Perennial grasses help reduce pollution to Gulf of Mexico
CenUSA Bioenergy recently released a video pertaining to the topic of enhancing the Mississippi River watershed with perennial bioenergy crops. Perennial grasses, once common throughout the Midwest, have been shown to reduce sediment and phosphorus and nitrogen fertilizer runoff by as much as 90 percent compared to row crops. CenUSA Bioenergy, a multi-state USDA sponsored research project, is focusing on the use of perennial bioenergy crops in the Midwest.
The Gulf of Mexico’s hypoxic zone, also known as the “dead zone” occurs when the dissolved oxygen in ocean waters drops dangerously below the level that is needed to maintain aquatic life. It is caused by large quantities of nutrients (phosphorus and nitrogen) in the water, caused primarily by run-off from row crop agriculture in the Midwest. The presence of excess nutrients in the Gulf of Mexico has been rapidly increasing, corresponding to the change from grasslands to cropland, causing the formation of the Gulf of Mexico’s hypoxic zone.
The video, “Enhancing the Mississippi River Watershed with Perennial Bioenergy Crops.” features interviews with Bill Northey, Iowa Secretary of Agriculture; Nancy Stoner, Acting Assistant Administrator for the Office of Water at the EPA; Ken Moore, CenUSA Bioenergy Project Director and Professor of Agronomy, Iowa State University; and co-project directors, Cathy Kling (Professor, Economics, Iowa State University) and Jason Hill (Assistant Professor of Bioproducts and Biosystems engineering University of Minnesota). The video can be viewed here: https://vimeo.com/84352256.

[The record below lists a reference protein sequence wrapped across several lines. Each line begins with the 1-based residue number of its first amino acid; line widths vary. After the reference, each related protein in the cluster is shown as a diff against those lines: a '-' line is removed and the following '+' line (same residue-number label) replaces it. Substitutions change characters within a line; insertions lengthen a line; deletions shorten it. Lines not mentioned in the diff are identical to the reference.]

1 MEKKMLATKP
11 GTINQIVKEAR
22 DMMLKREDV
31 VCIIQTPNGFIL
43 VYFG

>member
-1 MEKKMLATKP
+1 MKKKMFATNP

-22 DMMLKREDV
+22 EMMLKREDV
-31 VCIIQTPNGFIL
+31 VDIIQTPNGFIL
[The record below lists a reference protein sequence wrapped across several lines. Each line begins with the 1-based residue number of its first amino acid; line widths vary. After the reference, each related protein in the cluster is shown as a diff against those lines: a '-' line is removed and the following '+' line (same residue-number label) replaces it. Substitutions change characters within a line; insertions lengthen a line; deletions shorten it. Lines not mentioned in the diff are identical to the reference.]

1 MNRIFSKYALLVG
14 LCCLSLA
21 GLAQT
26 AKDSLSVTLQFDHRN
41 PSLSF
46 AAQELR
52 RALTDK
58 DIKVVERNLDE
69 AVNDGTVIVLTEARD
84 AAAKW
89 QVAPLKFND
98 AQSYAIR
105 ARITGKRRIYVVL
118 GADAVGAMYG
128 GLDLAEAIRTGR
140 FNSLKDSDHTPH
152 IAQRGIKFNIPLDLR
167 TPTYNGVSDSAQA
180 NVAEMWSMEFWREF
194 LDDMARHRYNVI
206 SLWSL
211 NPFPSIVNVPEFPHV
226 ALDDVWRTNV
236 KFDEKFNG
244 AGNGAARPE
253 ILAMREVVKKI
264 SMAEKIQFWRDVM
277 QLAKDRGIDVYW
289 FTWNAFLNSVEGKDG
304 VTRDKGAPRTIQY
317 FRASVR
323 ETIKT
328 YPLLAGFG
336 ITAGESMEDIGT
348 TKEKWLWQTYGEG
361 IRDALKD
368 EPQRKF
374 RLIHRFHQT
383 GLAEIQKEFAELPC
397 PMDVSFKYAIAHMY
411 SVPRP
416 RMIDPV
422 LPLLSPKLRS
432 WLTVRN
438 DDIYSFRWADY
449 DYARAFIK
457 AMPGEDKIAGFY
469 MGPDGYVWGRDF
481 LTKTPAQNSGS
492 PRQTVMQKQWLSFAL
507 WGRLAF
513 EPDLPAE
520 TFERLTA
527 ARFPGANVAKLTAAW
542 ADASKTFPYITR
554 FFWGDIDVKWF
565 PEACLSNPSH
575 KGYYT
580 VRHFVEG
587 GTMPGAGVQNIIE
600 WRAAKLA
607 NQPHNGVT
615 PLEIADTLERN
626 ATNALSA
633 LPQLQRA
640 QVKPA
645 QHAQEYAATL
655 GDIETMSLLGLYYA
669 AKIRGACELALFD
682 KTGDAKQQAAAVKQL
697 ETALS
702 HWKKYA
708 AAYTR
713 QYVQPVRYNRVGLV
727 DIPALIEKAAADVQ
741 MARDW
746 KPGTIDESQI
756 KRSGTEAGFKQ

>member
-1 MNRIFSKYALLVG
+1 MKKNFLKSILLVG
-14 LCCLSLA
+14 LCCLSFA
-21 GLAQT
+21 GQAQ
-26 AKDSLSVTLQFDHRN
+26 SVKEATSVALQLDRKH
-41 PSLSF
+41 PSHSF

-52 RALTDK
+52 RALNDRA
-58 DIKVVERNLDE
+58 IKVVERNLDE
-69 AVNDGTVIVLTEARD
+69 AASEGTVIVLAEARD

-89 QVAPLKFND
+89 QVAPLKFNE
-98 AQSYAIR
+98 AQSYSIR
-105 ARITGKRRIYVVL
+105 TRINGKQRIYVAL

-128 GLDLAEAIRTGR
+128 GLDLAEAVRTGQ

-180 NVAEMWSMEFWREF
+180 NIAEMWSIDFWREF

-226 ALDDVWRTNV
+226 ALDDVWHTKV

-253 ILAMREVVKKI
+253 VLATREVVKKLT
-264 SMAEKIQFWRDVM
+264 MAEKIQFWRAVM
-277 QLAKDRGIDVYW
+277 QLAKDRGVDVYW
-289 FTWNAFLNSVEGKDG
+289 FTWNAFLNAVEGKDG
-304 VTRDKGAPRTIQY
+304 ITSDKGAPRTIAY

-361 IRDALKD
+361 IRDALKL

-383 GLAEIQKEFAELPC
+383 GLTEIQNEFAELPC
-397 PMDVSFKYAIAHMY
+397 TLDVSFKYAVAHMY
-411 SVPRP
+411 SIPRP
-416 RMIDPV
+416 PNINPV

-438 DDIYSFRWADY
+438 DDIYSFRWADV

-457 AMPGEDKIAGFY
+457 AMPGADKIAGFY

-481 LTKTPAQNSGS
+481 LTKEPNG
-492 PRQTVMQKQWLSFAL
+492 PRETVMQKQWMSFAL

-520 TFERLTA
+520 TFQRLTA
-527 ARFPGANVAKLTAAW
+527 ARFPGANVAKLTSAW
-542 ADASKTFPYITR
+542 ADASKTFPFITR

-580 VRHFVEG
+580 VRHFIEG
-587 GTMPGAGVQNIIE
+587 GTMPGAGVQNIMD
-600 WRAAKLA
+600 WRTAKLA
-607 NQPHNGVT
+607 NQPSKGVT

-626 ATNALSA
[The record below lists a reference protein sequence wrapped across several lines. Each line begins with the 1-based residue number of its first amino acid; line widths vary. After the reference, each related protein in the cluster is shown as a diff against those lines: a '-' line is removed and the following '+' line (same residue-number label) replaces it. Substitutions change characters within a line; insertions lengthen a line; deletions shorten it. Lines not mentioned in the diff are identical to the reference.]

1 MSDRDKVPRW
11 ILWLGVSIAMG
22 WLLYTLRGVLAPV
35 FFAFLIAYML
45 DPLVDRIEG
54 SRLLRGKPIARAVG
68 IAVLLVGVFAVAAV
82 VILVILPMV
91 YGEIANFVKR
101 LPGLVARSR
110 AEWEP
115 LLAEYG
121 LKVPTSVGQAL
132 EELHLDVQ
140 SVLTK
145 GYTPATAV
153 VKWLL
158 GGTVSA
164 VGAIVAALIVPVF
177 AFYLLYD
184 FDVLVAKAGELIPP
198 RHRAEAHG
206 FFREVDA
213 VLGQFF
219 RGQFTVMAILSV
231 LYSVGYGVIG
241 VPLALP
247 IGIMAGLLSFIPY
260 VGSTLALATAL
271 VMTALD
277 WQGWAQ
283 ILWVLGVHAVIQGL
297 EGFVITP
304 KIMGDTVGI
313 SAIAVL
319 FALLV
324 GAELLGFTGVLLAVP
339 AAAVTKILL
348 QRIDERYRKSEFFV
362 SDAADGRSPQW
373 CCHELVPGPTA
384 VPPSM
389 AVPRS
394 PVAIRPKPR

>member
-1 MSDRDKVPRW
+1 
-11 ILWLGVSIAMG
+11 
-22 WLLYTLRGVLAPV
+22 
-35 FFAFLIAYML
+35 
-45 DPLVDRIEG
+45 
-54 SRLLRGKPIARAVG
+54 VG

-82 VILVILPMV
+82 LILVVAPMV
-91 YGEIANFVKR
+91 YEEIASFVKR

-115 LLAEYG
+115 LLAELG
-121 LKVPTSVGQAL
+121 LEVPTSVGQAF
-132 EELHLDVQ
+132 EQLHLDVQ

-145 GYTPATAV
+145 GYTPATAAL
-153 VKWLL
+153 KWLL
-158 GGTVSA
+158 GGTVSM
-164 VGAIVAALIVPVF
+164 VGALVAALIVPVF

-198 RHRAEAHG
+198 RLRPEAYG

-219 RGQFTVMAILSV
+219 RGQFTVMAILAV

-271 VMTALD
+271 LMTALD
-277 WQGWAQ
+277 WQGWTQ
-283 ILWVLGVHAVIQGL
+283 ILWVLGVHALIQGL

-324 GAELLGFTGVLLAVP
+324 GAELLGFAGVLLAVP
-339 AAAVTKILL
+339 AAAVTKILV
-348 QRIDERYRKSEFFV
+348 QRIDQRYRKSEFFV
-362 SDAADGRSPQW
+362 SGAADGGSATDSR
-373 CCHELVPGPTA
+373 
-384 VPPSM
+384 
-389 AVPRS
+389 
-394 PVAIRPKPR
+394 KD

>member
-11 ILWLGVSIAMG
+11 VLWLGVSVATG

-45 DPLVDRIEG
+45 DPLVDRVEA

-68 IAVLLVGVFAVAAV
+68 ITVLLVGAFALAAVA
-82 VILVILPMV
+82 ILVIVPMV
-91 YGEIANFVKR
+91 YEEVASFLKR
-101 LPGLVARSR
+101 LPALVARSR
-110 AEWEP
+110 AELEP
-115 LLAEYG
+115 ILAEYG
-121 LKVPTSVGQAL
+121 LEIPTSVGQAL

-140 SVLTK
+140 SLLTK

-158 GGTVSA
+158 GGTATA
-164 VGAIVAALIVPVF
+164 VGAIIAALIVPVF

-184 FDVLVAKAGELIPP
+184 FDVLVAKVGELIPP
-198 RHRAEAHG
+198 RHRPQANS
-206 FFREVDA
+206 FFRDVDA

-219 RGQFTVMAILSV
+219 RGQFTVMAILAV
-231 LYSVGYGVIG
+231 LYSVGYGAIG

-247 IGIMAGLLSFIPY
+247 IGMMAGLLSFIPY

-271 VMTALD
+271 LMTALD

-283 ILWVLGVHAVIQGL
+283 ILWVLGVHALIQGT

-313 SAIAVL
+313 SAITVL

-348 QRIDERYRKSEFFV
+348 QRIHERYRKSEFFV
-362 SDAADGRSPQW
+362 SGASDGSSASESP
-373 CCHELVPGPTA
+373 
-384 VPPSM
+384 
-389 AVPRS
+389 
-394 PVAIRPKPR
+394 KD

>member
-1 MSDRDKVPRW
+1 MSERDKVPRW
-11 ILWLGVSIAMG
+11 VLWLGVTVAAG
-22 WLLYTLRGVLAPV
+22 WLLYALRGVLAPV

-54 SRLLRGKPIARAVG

- Texas fall armyworms out early due to unseasonable rains
- Scout for western bean cutworm, western corn rootworm in Ohio
- AgSense releases iPad version of its WagNet Mobile app
- Ag markets posted divergent moves again Thursday
- Ag markets remained mixed at midsession Thursday
- Be wary of wheat quality after wet weather
- Don’t link bird decline and use of neonicotinoids
- Commentary: Setting the record straight on 'Waters of the U.S.'
- Look at fertilizer pricing 2013 vs. 2014
- Solar energy jobs increase, wind power decrease
- Setting the record straight on 'Waters of the U.S.'
- Comments end for Enlist Duo but not the fight